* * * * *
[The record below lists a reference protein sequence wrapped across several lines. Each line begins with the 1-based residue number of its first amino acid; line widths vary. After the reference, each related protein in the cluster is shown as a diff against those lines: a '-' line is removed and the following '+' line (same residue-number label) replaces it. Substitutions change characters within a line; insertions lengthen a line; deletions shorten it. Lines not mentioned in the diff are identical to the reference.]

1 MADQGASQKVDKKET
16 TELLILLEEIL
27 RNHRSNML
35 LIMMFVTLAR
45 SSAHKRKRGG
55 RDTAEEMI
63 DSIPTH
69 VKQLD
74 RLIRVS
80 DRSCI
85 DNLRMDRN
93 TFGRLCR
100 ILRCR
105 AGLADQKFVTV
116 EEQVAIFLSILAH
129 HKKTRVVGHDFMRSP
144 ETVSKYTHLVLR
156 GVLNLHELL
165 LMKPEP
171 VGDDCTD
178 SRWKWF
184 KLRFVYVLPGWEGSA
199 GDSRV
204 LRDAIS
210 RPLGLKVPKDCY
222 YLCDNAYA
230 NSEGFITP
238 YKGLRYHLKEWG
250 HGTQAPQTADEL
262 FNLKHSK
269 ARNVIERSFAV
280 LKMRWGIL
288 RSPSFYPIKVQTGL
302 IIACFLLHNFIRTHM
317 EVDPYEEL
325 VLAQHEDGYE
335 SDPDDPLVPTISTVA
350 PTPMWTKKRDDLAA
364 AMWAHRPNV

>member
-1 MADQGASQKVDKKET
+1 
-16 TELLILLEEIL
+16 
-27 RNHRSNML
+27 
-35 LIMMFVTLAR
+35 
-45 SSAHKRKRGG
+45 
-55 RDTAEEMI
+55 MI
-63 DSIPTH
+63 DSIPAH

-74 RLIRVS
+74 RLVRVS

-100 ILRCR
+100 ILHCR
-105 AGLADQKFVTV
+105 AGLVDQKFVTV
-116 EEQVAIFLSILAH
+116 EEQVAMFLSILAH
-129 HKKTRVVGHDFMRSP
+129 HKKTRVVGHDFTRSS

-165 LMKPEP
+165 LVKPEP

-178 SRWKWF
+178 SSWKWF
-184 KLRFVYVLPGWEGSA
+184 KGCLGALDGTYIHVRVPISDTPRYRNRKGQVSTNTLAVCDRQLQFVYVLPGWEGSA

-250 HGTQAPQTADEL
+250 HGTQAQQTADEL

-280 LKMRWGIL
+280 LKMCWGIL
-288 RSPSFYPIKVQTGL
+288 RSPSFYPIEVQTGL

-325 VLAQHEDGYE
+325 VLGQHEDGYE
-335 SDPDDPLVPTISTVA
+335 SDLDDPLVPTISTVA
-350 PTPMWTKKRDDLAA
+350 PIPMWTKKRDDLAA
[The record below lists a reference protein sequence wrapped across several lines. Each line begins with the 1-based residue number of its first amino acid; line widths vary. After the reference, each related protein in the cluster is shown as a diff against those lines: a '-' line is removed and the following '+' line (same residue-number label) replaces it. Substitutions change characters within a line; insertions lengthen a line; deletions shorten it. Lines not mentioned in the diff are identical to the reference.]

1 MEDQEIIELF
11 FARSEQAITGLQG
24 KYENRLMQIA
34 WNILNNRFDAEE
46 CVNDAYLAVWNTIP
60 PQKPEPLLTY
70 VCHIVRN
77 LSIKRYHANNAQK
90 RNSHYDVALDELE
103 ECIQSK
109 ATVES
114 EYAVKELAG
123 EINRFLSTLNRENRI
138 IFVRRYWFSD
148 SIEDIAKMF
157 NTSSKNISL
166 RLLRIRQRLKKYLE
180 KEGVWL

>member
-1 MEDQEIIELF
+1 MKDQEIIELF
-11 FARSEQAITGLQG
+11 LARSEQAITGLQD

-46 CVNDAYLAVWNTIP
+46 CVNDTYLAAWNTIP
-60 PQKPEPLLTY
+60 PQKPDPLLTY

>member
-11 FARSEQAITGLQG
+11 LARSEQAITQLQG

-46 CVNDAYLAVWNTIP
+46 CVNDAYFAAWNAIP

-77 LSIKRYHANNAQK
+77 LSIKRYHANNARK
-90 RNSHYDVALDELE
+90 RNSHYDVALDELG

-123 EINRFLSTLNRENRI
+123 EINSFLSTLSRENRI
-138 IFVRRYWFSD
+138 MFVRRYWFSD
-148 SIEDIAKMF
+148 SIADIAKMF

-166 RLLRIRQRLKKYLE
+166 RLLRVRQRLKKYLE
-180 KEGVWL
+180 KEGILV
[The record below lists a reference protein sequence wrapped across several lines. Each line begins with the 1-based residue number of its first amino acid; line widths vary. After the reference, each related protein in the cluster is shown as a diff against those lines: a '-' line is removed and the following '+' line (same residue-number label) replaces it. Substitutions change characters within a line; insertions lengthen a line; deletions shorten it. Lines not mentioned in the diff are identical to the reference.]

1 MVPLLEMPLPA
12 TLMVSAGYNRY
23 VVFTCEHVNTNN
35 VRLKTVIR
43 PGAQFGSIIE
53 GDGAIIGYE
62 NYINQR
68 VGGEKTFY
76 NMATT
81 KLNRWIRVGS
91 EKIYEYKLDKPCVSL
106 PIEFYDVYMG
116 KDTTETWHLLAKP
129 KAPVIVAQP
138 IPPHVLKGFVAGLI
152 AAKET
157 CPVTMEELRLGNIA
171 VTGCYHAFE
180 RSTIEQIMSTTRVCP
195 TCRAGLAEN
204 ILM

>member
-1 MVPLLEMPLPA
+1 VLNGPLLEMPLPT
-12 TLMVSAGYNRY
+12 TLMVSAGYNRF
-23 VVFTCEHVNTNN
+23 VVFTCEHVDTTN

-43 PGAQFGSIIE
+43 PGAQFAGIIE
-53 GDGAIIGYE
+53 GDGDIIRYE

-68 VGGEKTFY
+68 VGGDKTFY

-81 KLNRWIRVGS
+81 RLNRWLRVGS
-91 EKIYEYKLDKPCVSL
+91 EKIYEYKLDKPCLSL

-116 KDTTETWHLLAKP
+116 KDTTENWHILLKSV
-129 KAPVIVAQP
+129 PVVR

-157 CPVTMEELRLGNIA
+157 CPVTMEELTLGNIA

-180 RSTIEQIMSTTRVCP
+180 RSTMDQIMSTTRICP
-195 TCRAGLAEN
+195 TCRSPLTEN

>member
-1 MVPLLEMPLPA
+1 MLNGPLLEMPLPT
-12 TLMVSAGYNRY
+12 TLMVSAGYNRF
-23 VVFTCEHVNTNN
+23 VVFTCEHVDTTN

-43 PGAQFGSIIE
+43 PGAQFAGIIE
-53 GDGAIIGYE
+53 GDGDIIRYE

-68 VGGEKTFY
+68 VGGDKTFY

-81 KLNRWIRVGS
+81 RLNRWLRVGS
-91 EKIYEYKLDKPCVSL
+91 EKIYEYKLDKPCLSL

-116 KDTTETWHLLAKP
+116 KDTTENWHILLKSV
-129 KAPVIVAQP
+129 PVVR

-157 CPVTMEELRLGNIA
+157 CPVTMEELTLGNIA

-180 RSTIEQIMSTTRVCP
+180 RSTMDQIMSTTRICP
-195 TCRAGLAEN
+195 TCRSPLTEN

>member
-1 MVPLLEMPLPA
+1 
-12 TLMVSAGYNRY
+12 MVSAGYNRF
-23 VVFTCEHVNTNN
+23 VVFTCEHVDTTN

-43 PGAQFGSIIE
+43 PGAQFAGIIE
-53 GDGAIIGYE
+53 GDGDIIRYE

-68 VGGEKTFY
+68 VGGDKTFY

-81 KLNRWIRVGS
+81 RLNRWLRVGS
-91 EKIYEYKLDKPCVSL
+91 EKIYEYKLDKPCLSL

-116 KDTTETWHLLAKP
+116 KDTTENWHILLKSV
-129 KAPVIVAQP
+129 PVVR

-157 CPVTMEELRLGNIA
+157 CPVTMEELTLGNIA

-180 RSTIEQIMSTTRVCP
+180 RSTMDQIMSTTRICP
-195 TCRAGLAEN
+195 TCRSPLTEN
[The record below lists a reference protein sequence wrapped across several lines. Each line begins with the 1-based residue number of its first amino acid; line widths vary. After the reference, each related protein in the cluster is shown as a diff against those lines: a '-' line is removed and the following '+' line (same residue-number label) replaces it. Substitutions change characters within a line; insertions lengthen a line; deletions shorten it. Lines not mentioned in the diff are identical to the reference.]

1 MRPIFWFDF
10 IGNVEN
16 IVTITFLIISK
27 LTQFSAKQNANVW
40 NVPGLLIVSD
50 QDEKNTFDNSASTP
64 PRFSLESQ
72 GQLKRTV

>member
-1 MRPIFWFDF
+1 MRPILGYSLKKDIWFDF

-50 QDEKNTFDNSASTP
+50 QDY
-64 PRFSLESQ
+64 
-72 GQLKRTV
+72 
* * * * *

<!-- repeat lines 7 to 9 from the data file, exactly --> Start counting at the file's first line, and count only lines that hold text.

55 RDTAEEMI
63 DSIPTH
69 VKQLD